Blair Horner: Big Tobacco And The U.S. Chamber of Commerce
The New York Times recently exposed how the U.S. Chamber of Commerce, the lobbying arm of Big Business in America, was advancing the cause of the tobacco industry around the world. The U.S. Chamber has been lobbying to block the efforts of nations to enact pro-health measures that seek to reduce the carnage caused by smoking.
The Times documented the U.S. Chamber of Commerce’s tactics in fighting against health measures to reduce tobacco use, measures such as smoke-free indoor public places, graphic warning labels on tobacco products, restrictions on tobacco marketing and increased tobacco taxes. According to the Times, the U.S. Chamber has been deeply involved in efforts ranging from Latin America, to Europe, and to Asia.
In some cases, the U.S. Chamber directly opposed health policies. In letters to those countries’ public officials, the U.S. Chamber has voiced strong “concerns” about such laws; even threatening that opposing the tobacco industry’s wishes could result in significant economic harm.
The Times uncovered evidence of the U.S. Chamber pitting countries against each other in trade disputes. For example, the Times reported that the nation of Ukraine became embroiled in a lengthy international trade dispute with Australia at the request of the U.S. Chamber’s local affiliate.
In addition, the U.S. Chamber has been systematically engaged in opposing measures in the Trans-Pacific Partnership (TPP) that would protect countries’ sovereign rights to implement public health policies.
The Times quoted one World Health Organization official, “[The U.S. Chamber] represents the interest of the tobacco industry…They are putting their feet everywhere where there are stronger regulations coming up.”
While the chamber has local branches in the United States, it also has more than 100 affiliates worldwide. According to the Times, for foreign companies, membership comes with “access to the U.S. Embassy” according to the Cambodian branch, and entree to “the U.S. government,” according to the Azerbaijan branch. Members in Hanoi get an invitation to an annual trip to “lobby Congress and the administration” in Washington. In Estonia, the U.S. ambassador serves as honorary president of the chamber’s local affiliate.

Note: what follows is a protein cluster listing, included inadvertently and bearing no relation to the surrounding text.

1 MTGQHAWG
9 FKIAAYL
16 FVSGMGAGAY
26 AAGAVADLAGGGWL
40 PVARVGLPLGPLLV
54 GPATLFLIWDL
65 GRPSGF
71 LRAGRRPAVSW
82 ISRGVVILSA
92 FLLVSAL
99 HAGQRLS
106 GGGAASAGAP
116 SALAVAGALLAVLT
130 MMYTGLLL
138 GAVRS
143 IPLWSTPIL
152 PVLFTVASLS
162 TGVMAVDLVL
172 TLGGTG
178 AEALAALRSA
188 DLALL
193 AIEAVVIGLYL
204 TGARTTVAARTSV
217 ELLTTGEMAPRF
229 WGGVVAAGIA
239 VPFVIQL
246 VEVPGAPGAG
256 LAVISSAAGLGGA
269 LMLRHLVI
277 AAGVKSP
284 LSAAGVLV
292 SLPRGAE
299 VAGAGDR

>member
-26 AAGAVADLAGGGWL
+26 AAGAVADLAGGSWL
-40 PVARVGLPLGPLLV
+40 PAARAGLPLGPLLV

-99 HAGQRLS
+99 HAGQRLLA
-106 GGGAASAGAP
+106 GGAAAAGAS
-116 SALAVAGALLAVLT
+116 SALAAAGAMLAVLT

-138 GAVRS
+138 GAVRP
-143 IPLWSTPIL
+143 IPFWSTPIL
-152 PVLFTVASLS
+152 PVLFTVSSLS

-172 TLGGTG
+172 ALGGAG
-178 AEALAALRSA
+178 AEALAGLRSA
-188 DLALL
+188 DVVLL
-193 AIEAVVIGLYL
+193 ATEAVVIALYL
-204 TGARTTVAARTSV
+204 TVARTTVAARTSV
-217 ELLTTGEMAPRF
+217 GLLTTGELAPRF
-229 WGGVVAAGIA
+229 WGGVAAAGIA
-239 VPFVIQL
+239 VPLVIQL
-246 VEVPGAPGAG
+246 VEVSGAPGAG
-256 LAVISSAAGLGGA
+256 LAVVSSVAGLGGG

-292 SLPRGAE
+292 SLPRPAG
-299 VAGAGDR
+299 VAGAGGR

Of course, to those who closely watch New York’s politics, the growing clout of the tobacco lobby and its allies comes as no surprise. From 2000 through 2008, New York policymakers took major steps—banning smoking in all public and workplaces, raising tobacco taxes, mandating that all cigarettes had to meet fire safety standards—that made New York the nation’s leader in protecting the public’s health.
Since that time however, the tobacco lobby rebuilt its strength. During the years 2011 through 2014, the tobacco industry’s political operation has strengthened. In 2013, tobacco giant Altria (formerly known as Philip Morris) topped the charts in lobbying spending in New York State.
The growing political clout of the tobacco lobby has paid off. Funding for the state’s tobacco control program has been slashed by half and now ranks 21st in the nation in terms of adequacy, despite New York raising billions in tobacco revenues and a huge increase in overall spending in the state budget. In addition, the current Cuomo Administration has advanced no new significant tobacco control measures.
Let’s remember that the tobacco industry is unique – it makes a product that used as directed, addicts and kills. And it has for decades lied to the American people and many around the world about the dangers of their products. When government officials get bamboozled by the industry’s deceptions, or capitulate to Big Tobacco’s – and their allies’ – political clout, people die.
The Obama Administration should make it clear that the tobacco industry and the U.S. Chamber of Commerce do not speak for it and the Administration should rescind whatever informal deals it has with the Chamber.
In New York, Governor Cuomo should stand up to the industry and expand the fight against the number one cancer killer in New York by boosting state support for its anti-smoking programs.
Blair Horner is the Legislative Director of the New York Public Interest Research Group.
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